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Garmin says about inReach that to have a two-way satellite communication "you need to have a clear view of the sky".

And what about cloud cover?.. Say it's winter and 100% overcast with angry cumulus clouds 100% of the time. How much interference / hindrance would that give?

NOTE Maybe not everyone knows what's an inReach is. It is NOT a GPS navigational device per se, it is a two-way satellite communicator that uses the Iridium network.

  • None: please see this answer on Stackoverflow. – Weather Vane Aug 21 at 16:14
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    Thanks @WeatherVane. However, passively receiving a GPS signal (from a powerful satellite) and actively communicating with the Iridium network (from a low-power handheld device) are not exactly the same use cases :) – Alexander Aug 21 at 16:48
  • Please add that clarification into the question. – Weather Vane Aug 21 at 16:51
  • Yep, already done :) – Alexander Aug 21 at 16:53
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    It would depend upon how much moisture is in the clouds and how thick they are. It is similar to your satellite TV receiver having poorer reception during storms. However, it would not be affected as much as TV because it is not sending a continuous stream of data (versus your tiny message) and it can afford to wait a while before each retry. I don't recall if it said what its timeout was but I know it will attempt for at least a couple minutes. – topshot Aug 21 at 19:54
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Iridium uses radio frequencies around 1.6 GHz or 18.75cm wavelength.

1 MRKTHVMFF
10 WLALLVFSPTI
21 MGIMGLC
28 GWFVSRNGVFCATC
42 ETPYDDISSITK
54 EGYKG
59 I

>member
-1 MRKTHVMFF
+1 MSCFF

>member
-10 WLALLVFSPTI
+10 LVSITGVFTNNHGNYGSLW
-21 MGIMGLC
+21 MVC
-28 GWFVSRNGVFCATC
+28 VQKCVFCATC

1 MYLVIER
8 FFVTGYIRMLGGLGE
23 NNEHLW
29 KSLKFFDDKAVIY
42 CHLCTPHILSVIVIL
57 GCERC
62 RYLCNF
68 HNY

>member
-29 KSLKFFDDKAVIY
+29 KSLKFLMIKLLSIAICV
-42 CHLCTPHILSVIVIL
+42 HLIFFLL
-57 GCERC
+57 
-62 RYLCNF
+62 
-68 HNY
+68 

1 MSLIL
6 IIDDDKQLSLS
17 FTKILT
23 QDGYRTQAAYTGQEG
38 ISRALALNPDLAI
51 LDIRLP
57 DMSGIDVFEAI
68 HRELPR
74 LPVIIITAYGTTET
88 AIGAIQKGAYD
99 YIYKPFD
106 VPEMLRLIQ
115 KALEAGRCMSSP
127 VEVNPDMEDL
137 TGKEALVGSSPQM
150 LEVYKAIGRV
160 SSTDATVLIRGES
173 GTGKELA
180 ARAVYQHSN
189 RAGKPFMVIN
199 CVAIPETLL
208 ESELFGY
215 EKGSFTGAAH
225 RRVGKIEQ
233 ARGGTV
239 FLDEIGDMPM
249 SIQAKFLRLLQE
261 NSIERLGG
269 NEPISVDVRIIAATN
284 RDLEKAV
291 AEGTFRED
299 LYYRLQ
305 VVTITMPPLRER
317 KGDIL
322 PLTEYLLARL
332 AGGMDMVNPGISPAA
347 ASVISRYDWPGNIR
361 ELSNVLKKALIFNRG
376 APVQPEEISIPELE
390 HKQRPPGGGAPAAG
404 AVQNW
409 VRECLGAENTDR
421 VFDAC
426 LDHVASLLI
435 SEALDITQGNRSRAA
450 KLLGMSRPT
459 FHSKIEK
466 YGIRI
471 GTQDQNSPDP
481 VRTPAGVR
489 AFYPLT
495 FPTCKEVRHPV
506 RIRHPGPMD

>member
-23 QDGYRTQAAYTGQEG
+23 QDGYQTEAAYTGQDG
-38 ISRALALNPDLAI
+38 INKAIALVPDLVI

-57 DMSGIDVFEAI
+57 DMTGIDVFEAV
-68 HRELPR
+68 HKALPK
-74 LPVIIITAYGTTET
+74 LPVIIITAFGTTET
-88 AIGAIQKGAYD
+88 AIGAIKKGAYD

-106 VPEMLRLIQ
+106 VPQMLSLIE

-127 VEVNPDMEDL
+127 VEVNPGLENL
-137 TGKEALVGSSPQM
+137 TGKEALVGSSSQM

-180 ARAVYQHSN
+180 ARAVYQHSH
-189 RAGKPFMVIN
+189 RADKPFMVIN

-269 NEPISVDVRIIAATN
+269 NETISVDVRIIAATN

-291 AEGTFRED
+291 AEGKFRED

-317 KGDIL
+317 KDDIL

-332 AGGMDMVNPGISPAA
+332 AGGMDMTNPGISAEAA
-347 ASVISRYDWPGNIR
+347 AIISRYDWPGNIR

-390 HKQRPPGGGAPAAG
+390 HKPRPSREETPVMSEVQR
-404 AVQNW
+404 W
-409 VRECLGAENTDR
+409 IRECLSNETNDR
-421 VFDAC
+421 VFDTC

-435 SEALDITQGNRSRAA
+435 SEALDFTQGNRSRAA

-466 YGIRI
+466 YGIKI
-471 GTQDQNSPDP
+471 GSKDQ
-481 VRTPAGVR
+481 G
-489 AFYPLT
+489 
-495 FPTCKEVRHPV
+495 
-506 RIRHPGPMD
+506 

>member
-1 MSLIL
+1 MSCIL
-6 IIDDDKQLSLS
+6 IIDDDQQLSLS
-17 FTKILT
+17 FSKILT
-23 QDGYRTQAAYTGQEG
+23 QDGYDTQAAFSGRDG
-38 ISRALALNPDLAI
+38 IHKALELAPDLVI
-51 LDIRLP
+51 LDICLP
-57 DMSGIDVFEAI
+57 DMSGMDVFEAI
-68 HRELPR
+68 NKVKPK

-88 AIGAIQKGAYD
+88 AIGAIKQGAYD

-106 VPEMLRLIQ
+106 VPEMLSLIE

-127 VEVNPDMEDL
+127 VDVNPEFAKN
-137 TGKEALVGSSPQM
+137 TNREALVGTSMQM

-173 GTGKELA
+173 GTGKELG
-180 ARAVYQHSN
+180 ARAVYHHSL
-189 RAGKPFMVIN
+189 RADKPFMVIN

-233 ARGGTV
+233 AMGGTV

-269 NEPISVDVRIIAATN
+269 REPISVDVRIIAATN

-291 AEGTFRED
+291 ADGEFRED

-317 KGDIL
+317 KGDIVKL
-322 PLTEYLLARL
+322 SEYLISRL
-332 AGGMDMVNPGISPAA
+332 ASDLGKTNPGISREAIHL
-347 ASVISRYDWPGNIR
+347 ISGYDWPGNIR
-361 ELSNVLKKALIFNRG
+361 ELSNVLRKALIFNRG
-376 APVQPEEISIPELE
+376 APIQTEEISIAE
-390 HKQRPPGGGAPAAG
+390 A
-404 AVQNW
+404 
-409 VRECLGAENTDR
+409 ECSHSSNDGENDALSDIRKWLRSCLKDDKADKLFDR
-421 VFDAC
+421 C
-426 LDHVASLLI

Atmospheric absorption at these frequencies is very low:

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Clouds contain water droplets, though. So, let's have a look at rain attenuation:

enter image description here

...no problem either at 1.6GHz. So your answer is: overcast weather should be absolutely fine. The designers wouldn't have picked a frequency that would be heavily absorbed by clouds... that would be bad for business.

Now, what happens at the bottom of a narrow canyon (or in a street with tall buildings)?...

enter image description here

Radio waves bend around corners due to diffraction. However... unlike a car, diffraction works best on sharp corners, or obstacles which have at least one dimension that is close to, or smaller than the wavelength (here, 16cm). So, if there is a telephone pole between you and the satellite, waves will go around it. But if it is a building, they won't. You'll get rather low diffraction around large natural obstacles, which in practice means if you're at the bottom of a narrow canyon or street and the satellite is hidden behind the canyon walls, or behind a building, without direct sight, then reception won't work.

Likewise, Charlie mentions a reflective tarp, if that's conductive it will reflect the signal, so if you stand below it, it won't work. Roughly speaking, anything conductive either solid or with holes smaller than the wavelength will block/reflect the signal (for example, wire fence, rebar, steel roof, metal window blinds, etc). If it is between you and the satellite, expect problems.

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    This is the perfect answer, from the theoretical and practical standpoints. – Gabriel C. Aug 23 at 13:09
  • @GabrielC.Thanks! – peufeu Aug 23 at 17:39
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    That is indeed a perfect answer peufeu, thanks :) – Alexander Aug 27 at 16:50
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I have an inReach and have used it in all sorts of conditions and terrain. Overcast weather is not a problem but a reflective tarp or deep canyons can be.

If a message fails to get through the device will flash red and that means you need a better position.

Normally it’s not a problem.

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